TODAY   |  August 21, 2013

With ‘cyber hitchhiking,’ teens in no rush to drive

Thanks to social media and a tough economy, teens aren’t in any hurry to get a driver’s license. Instead, they’ll just search for a ride on Twitter. NBC’s Kerry Sanders reports.

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This content comes from Closed Captioning that was broadcast along with this program.

>>> day you turned old enough to drive? well, these days the excitement over that right of passage is changing thanks in part to social media . nbc's kerry sanders is in fort lauderdale with more. kerry, good morning.

>> reporter: good morning, carl. i remember the very day i turned 16 and got my driver's license. you probably remember that day. but for teens today, that day, really not so important anymore. kids are sort of putting it off but they still want the sense of being liberated. of getting out. part of the reason maybe because a gallon of gas is expensive but they also know they can get around using social media . they can get on there and hitch a ride using things like twitter. look at my hashtag this morning. i need a ride to 30 rock . melissa is just four months shy of her 18th birthday yet she still does not have her driver's license. to get to the gym tuesday she grabbed a ride with her parents.

>> it's hard having to rely on other people.

>> but you do it.

>> i do. it's hard. but for the most part it's okay.

>> melissa is not alone. according to a recent university of michigan study in 1983 , 69% of 17-year-olds had a driver's license but in 2010 , that number dropped to 46%. used to be teenagers would hitchhike and they still do and still use their thumbs but now on social media .

>> instagram, facebook, messaging, twitter, anything.

>> that all works?

>> yeah.

>> reporter: it works so well, some kids no longer dream about getting a new car. instead, they dream about getting the latest smartphone.

>> most of them would probably pick an iphone. that's our new vehicle for connectivity.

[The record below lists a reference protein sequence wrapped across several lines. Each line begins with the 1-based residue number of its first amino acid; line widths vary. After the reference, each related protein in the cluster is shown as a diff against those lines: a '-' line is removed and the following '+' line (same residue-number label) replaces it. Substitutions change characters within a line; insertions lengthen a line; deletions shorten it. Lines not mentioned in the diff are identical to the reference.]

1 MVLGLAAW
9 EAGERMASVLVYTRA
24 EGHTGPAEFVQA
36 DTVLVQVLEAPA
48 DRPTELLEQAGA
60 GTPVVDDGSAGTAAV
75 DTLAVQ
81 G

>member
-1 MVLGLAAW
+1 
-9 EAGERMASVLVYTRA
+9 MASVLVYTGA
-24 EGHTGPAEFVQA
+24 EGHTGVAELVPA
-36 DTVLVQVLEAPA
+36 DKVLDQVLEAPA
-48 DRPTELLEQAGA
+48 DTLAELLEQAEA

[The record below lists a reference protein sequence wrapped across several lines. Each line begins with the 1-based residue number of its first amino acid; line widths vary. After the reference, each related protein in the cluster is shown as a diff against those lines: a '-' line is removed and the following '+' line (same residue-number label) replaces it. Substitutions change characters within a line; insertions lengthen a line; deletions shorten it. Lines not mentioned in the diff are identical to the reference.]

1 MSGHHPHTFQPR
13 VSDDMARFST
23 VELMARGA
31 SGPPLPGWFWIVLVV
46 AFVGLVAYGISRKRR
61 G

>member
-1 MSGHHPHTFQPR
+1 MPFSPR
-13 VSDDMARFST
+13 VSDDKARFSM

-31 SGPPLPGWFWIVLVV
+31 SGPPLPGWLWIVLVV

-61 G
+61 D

>> reporter: a teen with no car asks friends who wants to go to cider mill to get donuts. #i need a ride. #i'll buy.

>> some love it.

>> it's amazing technology today.

>> and it works?

>> it works.

>> and mom is happy for that?

>> i am because it makes life easy.

>> reporter: howell does it work? we put two teens to the test.

>> i'll start a stopwatch here. go ahead. let's see you go on instagram and twitter and let's see how long it takes to get a ride.

>> reporter: within moments of posting on instagram they had an answer.

>> he liked it and i texted him if he can give us a ride.

>> reporter: for the next 28 minutes, more responses but not a single ride. after more than 40 minutes the two buddies gave up and decided to walk the five miles home.

>> reporter: but the story doesn't end there. after walking for about 5 minutes one of their friends looking on instagram, saw their message, circled around and picked them up and gave them a ride home. so it does work. parents should check their children's phones and social media to make sure their settings are on private. last thing you want is a stranger to show up and offer the teenagers a ride.

>> that's a great story. kids still want the car. they want the control of driving.

>> did you get your driver's license the day you turned 16.

>> of course.

>> did you?

>> i got my driver's license when i was 18 but that's because i lived overseas. but this makes me nervous. it makes me really nervous. the good thing with this is to make sure that the privacy settings are set. that it's just your friends that are in the loop.

>> i don't know. i think it's terrifying on multiple levels.